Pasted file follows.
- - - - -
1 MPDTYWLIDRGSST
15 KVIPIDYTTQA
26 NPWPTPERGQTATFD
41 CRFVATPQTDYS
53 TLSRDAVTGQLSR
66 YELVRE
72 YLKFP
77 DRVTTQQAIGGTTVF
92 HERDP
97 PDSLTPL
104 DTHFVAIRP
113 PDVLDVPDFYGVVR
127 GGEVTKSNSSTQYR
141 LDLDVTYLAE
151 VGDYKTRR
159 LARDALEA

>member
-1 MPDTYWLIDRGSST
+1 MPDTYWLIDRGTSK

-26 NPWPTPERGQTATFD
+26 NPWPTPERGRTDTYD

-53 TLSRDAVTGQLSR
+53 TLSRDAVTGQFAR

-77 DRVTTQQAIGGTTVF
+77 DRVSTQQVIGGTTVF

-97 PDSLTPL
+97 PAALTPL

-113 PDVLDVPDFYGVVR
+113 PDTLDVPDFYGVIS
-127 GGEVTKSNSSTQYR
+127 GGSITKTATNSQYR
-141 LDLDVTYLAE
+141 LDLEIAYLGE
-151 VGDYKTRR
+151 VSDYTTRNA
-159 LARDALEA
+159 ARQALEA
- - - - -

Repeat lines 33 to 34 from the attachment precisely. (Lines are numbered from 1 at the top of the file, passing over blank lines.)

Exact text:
+141 LDLEIAYLGE
-151 VGDYKTRR